When Paul writes that Abraham was “justified by faith,” he’s referring to Abraham’s initial justification (declared righteous by God through faith). But when James writes that Abraham was “justified by works,” he’s referring to a present justification (shown to be righteous through works). [4] Jesus used “justified” in the same way that James does: “By your words you will be justified, and by your words you will be condemned” (Matt. 12:37; cf. 11:19).


Justified by Faith or Works?

Are we justified by faith or works? Both. Huh? Justification isn’t the only things that happens when we put our trust in Jesus. We are also given the Holy Spirit who begins the work of transforming us (i.e., putting within us love for God and others). If we have been justified by faith, we will show evidence of our justification by our works. In Galatians 5:6 Paul says that what matters most is “faith working through love” (“faith expressing itself through love,” NIV).

Paul and James don’t contradict each other; James is refuting an abuse of Paul’s teaching. What James writes is a response to people who were saying, “We have faith. Don’t bother us about how we should live.” This could be why James says what he does in vv. 15-17 (see also 2:1-4, 8-9; 3:8-11). Our love for God and others (or lack thereof) is a good test of the genuineness of our faith.

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[1] To “count” (logizomai) means “to ‘credit’ or ‘reckon’, and when used in a financial or commercial context, it signifies to put something to somebody’s account, as when Paul wrote to Philemon about Onesimus: ‘If he has done you any wrong or owes you anything, charge it to me.’ There are, however, two different ways in which money can be credited to our account, namely as wages (which are earned) or as a gift (which is free and unearned), and the two are necessarily incompatible” (John R. W. Stott, The Message of Romans, p. 125).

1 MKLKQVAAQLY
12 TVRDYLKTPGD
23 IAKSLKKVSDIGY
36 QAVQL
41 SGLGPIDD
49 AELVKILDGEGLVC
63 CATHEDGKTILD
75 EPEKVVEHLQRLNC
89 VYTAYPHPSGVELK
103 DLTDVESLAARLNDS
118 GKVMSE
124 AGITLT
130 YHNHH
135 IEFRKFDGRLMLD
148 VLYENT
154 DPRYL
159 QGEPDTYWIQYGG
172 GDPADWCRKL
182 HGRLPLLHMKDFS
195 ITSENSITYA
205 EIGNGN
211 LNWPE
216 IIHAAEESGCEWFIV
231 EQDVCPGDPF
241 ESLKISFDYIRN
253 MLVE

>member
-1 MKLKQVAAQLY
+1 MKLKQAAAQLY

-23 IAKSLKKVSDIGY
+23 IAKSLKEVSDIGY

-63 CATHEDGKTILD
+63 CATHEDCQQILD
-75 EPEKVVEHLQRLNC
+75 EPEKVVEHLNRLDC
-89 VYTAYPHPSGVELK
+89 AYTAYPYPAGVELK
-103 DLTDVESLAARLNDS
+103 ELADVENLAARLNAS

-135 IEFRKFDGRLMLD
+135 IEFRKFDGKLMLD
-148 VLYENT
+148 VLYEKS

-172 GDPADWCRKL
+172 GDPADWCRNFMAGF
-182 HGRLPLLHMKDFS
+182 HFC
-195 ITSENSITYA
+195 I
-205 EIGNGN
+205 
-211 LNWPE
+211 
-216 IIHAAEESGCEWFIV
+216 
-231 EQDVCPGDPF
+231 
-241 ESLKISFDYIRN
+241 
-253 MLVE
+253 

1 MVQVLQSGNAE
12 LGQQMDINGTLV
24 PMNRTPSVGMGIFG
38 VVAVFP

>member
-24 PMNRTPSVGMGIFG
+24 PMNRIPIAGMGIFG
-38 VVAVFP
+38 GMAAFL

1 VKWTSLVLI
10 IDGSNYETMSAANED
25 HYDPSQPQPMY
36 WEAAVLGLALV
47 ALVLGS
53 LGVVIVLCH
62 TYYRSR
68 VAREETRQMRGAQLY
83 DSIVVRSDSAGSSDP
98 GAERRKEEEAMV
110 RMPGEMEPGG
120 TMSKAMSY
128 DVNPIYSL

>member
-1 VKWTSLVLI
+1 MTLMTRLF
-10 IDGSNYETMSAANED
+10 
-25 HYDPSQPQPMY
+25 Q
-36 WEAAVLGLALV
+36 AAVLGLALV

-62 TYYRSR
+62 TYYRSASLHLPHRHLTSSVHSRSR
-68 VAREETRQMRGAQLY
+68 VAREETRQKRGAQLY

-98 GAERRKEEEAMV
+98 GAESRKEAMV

[2] Skeptics often claim that it would be immoral for God to tell Abraham to kill his son. However, God’s command for Abraham to sacrifice his son Isaac was a test of faith (Gen. 22:1) that resulted in a promise of divine blessing for Abraham and his descendants (Gen. 22:15-18) and foreshadowed God’s gracious sacrifice of his only Son. Isaac’s life was spared, God “did not spare his own Son but gave him up for us all” (Rom. 8:32).
[3] John 6:66 mentions that “many of [Jesus’] disciples turned back and no longer walked with him.” John 12:42-43 says that “many even of the authorities believed in [Jesus], but for fear of the Pharisees they did not confess it, so that they would not be put out of the synagogue; for they loved the glory that comes from man more than the glory that comes from God.” These are two examples of people who possessed faith that did not save.
[4] “James 2:21, 24, and 25 are the only verses in James that contain forms of the verb ‘justify’...; in each case, the term means to ‘show to be righteous.’ Thus [Abraham was] shown, in history, to be righteous by [his] actions, giving proof of [his] prior spiritual state (cf. Ge 22:12, with its ‘now I know’)” (Craig L. Blomberg, Miriam J. Kamell, James, p. 136).